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Watership Down Review
Edit by. Kristin Kim | Published. 2017.07.24 14:31 | Count : 151
My friends and I had been eating lunch when Ela, a friend I met during a summer program at Georgetown University, first mentioned “a book about bunnies killing bunnies.” The books we read for our English classes at school had been the topic of our discussion, and a couple of my classmates had also read this book. The ones that had read it before were very split on their opinions about the book. A few of them, like Ela, vehemently disliked the book, but there were also some that genuinely enjoyed it. I learned some more about the book’s content from tuning into my friend’s discussion before I learned of its title, Watership Down, for most of them seemed to have various nicknames that they preferred to use instead of the actual title of the book (“the rabbit book” was my personal favorite).
 
Although our conversation quickly moved on to different books (particularly the works of Shakespeare), Watership Down by Richard Adams stuck with me for some time. You don’t hear your average teenagers saying that they read a fantasy book with talking rabbits for school. As somebody who used to love the classic childhood fantasy novels, this book sounded more than intriguing to me.
 
The next time I went to Barnes and Noble, I went searching for the book and was surprised to see it in the “Books that make you think” section. I was only able to start reading it after I came back to Korea, but I was able to finish all 474 pages of it in less than a week. The cover is quite misleadingly ordinary, but the book itself is very interesting. 
 
The book Watership Down

 

Watership Down tells a story of a group of rabbits that left their home after Fiver, one of the major characters, warned them that something bad was about to happen. At first, it seemed like an ordinary story of adventure that just happened to anthropomorphize rabbits. Although the book contained much less of “bunnies killing bunnies” than I envisioned from what I had originally heard, it was quite unpredictable because just when you thought the rabbits could finally settle down and live peacefully, they would face another conflict. 
 
The style in which Adams spun his tale was simplistic, similar to what you might expect from any other book that had originally been written for children, but the plot was surprisingly complex. The rabbits formed a distinct social hierarchy based on age, size, and physical strength, and they had their own language and mythology that was explained in depth by the author. The book was also unique in the sense that while it was mainly written in third person point of view, Adams quite often broke the fourth wall that separated the audience from him to explain how the rabbits were different from humans, sometimes even referring to famous figures.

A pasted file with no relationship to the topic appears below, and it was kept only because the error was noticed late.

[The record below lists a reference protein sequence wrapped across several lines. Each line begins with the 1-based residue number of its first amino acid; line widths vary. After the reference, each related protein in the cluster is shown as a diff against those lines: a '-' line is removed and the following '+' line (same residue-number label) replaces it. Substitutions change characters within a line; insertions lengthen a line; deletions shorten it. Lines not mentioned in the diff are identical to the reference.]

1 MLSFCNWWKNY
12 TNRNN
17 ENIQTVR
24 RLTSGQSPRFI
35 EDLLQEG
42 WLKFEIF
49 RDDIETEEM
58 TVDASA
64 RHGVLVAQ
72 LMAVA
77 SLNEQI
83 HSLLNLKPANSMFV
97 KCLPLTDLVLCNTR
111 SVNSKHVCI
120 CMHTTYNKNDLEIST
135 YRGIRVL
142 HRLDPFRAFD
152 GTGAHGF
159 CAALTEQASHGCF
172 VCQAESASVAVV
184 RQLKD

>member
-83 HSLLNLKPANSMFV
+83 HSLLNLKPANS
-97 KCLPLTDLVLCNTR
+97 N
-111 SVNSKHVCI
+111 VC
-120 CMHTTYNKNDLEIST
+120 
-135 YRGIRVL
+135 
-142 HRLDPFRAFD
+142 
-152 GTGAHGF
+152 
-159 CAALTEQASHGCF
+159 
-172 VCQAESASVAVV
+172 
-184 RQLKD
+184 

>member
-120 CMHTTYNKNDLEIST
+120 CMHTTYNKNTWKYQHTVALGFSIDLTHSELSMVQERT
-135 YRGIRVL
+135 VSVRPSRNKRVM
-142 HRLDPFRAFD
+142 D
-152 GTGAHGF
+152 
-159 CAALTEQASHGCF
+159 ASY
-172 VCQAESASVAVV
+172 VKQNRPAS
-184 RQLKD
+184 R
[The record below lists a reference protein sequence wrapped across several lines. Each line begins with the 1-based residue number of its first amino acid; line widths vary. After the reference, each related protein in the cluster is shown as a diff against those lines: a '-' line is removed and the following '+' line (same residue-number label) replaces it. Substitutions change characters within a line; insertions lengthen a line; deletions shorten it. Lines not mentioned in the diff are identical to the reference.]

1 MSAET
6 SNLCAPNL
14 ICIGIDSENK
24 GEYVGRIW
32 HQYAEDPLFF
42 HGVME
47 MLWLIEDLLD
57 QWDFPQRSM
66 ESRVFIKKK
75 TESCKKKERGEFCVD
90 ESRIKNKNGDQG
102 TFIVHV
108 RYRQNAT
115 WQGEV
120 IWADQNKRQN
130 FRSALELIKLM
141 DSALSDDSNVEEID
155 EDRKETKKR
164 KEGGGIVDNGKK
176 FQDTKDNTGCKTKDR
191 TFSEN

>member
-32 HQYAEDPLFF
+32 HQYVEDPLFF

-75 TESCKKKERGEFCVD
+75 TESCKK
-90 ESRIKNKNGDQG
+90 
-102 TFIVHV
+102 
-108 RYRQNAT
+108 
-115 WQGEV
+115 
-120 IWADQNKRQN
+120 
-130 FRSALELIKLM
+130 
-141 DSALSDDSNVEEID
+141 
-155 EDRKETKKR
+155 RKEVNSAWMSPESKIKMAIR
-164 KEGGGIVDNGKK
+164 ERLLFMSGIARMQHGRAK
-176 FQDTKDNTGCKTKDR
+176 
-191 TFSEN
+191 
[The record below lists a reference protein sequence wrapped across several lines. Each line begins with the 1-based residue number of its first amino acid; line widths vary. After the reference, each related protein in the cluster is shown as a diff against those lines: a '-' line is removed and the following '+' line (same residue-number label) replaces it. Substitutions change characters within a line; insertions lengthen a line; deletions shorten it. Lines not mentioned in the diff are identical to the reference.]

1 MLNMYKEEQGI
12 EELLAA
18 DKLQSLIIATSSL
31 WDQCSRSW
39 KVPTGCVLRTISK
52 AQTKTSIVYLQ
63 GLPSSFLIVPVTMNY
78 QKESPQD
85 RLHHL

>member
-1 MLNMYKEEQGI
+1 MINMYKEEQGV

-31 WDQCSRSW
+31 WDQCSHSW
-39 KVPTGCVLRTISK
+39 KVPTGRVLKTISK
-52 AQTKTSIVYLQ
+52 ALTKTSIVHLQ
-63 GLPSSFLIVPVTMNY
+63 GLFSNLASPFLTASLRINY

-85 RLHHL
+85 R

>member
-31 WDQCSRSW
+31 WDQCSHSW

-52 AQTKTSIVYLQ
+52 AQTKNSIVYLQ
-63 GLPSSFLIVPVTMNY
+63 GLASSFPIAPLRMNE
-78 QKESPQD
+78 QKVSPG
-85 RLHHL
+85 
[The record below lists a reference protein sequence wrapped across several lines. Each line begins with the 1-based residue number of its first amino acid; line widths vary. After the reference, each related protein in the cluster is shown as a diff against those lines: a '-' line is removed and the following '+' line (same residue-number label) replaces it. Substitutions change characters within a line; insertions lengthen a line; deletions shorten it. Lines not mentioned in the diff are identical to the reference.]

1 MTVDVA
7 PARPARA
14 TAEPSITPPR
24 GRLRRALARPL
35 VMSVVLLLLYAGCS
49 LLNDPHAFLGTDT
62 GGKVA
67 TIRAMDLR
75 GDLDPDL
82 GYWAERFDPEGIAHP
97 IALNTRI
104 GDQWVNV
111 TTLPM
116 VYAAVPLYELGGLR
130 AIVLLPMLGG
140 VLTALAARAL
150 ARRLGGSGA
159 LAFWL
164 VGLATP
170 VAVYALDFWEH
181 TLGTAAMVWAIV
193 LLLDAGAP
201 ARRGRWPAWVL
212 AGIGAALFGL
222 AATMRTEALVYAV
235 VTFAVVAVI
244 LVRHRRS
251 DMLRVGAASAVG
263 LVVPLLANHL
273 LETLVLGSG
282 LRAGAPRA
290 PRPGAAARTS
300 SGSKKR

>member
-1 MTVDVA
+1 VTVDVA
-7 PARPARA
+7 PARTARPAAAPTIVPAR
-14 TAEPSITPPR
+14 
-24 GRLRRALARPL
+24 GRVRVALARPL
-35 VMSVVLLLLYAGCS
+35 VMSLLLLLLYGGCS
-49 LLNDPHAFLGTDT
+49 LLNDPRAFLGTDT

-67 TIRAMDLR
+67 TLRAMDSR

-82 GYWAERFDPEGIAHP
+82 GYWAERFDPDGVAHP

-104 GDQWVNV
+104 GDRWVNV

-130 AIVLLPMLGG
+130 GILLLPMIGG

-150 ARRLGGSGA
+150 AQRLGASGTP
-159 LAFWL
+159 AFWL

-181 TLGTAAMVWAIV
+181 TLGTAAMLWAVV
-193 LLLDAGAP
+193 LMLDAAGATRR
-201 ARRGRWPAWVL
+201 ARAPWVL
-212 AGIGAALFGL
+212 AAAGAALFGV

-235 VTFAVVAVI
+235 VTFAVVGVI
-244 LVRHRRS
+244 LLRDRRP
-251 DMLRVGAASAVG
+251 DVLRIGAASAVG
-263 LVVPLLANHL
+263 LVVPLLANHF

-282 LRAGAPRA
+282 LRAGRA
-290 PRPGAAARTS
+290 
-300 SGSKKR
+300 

Many parallels could be drawn to humans from a seemingly innocuous story about young rabbits traveling to find a new home. The aforementioned complex culture and hierarchy as well as the internal conflicts fought for the leadership of the group were quite similar to what you would expect from our modern society. 

Something interesting to point out is that Watership Down was never intended to be some sort of allegory or parable; Adams first came up with the idea for this book when his daughters asked him to make up a story for them on a long car ride. That hasn’t stopped many people from interpreting this book in wildly different ways. Emboldened by the book’s motifs about liberation and self-motivation, quite a few minority groups showed the tendency to play their own narrative into this book. Although I certainly think that Watership Down has more significance that can be applied to our world today, at least to Adams, this story has never and never will be more than just “the story about rabbits made up and told in the car.”
 









Kristin Kim, 
Rising Sophomore, 
Korea International School

 

Kristin Kim  student_reporter@dherald.com

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